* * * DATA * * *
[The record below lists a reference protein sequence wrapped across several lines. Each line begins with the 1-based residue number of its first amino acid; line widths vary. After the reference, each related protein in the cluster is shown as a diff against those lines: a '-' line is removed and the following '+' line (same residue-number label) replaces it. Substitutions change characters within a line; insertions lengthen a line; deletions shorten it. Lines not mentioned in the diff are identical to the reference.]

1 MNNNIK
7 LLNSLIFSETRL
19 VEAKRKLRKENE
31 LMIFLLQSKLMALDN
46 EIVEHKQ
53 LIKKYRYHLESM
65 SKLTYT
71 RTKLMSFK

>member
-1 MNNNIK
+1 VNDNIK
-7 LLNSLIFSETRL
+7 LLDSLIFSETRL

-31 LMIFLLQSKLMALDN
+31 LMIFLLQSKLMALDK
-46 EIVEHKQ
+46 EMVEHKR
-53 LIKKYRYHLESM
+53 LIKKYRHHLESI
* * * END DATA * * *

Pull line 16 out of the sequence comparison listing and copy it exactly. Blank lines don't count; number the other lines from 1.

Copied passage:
+31 LMIFLLQSKLMALDK